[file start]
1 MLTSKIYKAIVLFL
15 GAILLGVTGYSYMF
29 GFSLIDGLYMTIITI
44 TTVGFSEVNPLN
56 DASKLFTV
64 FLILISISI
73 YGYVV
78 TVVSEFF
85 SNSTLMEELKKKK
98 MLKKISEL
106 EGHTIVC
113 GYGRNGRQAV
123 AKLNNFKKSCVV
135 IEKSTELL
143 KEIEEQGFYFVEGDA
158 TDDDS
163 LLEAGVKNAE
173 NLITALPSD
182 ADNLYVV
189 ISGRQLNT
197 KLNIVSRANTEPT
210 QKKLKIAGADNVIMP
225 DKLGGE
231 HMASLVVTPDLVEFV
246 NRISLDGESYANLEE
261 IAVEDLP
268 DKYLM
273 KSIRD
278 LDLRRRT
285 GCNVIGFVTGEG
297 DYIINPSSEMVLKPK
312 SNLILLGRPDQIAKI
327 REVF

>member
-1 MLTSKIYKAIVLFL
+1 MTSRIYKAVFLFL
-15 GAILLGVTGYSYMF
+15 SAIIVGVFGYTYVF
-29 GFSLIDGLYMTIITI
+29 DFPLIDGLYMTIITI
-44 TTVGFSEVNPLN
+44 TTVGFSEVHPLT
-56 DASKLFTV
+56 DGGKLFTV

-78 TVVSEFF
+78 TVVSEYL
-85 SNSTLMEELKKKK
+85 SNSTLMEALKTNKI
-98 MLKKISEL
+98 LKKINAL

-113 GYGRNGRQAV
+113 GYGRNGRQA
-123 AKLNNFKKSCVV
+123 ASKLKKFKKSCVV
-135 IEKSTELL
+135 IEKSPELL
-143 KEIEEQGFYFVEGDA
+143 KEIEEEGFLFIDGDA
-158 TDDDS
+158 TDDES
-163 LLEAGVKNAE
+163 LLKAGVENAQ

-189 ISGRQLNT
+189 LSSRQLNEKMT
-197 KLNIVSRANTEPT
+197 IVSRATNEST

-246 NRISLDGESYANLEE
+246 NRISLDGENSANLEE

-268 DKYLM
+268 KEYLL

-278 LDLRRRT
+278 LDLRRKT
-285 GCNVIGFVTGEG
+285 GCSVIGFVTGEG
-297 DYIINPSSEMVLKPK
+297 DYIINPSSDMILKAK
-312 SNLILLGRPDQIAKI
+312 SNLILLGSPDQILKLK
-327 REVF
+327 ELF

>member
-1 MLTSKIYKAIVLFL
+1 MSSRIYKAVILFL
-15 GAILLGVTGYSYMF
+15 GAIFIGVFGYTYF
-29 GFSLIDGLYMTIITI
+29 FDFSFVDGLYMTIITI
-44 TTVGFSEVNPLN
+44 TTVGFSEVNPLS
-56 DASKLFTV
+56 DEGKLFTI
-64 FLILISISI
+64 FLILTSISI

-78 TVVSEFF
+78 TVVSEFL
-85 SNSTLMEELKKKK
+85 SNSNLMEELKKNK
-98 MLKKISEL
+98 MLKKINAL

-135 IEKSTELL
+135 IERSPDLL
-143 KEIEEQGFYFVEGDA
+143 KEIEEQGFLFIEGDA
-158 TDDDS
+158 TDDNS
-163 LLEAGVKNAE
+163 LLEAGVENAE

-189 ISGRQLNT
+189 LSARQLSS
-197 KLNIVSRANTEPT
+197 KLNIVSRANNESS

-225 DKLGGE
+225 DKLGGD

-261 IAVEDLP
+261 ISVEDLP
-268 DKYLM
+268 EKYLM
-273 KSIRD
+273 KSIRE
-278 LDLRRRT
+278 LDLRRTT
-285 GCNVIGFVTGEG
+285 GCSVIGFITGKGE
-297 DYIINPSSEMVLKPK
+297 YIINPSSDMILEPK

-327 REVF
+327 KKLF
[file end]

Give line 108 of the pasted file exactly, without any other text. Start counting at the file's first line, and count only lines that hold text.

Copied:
-189 ISGRQLNT